When the mood hits during practice sessions I admit to enjoying the simple pleasures of shooting my favorite recurve and longbow with finely crafted wood arrows. But when it’s time to go hunting my trad quiver is full of dependably straight and ultra-consistent carbon arrows like the Traditional Only. I like many things about these quality shafts, which offer a good-looking PhotoFusion wood grain finish and come assembled with a vinyl crest wrap and three 5-inch Shield Cut feathers. Also impressive is the fact they’re made by Easton, and offer some nice mass weight for increased durability and penetration (model 340 weighs 10 grains per inch; five sizes are available). Even better is that traditional gear specialist 3Rivers offers some very smart (and affordable) “aftermarket” arrow accessories that I’d recommend to all trad bowhunters using this shaft. They include heavy brass inserts (available in 50 or 100 grains, $14/doz.), and plastic weight tubes (available in 3, 5, and 8 gpi, $12/doz.)—both products aimed at further increasing penetration in hunting situations. This past fall I used these arrows and accessories on several hunts, winding up with a sweet-shooting arrow that—including the 150-grain broadhead—weighed an impressive 730 grains. For treestanders seeking whitetails or black bears, that’s one deadly, heavy-hitting combo. —Mark Melotik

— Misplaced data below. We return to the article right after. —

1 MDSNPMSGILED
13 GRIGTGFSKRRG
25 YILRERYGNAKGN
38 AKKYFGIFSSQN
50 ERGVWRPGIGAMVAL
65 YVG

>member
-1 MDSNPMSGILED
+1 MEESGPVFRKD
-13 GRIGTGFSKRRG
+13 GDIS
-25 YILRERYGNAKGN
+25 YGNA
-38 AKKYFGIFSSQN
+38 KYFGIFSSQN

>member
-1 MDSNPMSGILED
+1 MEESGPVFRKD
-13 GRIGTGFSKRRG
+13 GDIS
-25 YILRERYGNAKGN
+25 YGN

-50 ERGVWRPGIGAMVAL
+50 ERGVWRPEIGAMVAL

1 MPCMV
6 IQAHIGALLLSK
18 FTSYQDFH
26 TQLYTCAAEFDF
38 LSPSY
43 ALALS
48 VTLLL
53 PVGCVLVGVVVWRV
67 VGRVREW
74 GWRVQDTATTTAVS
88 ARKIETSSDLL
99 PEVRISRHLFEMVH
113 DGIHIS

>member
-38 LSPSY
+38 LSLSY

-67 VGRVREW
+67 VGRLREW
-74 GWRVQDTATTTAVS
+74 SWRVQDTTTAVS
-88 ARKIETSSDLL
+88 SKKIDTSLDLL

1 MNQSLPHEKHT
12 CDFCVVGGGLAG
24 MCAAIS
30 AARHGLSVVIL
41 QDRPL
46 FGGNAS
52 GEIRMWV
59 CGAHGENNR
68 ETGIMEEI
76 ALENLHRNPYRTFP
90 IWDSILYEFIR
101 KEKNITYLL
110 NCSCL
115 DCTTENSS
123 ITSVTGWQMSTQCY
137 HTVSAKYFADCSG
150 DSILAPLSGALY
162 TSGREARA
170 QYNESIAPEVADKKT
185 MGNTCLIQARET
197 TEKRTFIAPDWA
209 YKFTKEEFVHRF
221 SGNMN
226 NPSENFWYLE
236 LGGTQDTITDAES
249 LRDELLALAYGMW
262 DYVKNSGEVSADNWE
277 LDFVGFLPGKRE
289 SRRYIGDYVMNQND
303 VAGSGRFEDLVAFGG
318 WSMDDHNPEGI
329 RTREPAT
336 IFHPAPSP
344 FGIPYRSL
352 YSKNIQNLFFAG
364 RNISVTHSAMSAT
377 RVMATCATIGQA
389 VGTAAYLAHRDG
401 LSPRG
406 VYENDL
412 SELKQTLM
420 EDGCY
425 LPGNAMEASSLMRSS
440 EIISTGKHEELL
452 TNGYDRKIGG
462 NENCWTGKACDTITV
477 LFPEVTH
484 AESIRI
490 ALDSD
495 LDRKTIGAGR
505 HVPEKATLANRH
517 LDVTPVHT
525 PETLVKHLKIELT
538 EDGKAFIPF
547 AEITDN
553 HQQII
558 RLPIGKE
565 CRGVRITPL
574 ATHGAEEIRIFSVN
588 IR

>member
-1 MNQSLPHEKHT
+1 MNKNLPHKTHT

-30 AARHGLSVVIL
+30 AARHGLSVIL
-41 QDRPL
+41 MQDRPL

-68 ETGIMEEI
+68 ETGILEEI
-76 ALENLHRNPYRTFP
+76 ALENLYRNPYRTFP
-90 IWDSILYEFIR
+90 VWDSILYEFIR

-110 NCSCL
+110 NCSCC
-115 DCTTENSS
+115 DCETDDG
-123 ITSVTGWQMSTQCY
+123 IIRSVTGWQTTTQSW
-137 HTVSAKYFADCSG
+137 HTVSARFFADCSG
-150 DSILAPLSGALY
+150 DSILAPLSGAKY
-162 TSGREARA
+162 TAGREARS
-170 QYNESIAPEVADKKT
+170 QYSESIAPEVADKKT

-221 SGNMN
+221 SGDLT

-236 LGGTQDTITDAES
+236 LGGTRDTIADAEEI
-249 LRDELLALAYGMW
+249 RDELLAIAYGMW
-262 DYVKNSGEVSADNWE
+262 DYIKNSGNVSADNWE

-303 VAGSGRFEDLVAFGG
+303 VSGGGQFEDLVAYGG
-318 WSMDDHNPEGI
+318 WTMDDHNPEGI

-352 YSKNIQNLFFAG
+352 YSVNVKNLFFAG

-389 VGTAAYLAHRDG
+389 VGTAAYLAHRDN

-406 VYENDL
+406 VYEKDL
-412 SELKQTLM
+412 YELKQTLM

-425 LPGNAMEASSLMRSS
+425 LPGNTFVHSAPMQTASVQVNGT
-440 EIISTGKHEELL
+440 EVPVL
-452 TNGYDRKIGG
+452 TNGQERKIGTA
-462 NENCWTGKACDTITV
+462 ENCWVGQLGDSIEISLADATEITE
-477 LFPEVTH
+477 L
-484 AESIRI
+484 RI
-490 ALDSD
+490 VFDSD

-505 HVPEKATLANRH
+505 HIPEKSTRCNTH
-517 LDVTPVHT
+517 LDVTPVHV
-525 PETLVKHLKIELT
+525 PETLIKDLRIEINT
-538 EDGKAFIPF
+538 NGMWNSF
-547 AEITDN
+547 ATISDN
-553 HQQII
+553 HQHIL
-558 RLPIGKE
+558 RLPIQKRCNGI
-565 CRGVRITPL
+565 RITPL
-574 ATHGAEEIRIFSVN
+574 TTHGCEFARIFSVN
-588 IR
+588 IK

Victory Vforce ($115 V1 Series)

The VForce is Victory’s essential hunting arrow, a multi-layer fiber-wrapped arrow. I tested the V1 series (the straightest, with a tolerance of .001) in size 350, shafts that weigh 8.8 grains per inch (gpi).

This model is available with either 4-inch Duravane or 2-inch Bohning Blazer fletching. I shot the Blazers.

I was pleased with the consistent shooting of these shafts. Their semi-smooth finish made them fairly easy to remove from targets. The nocks are simple plastic insert nocks but seem very consistent, and they promote accuracy. I like that the nocks are indexed. (866-934-6565; —Mike Strandlund

Gold Tip Pro Hunter 55/75 ($120)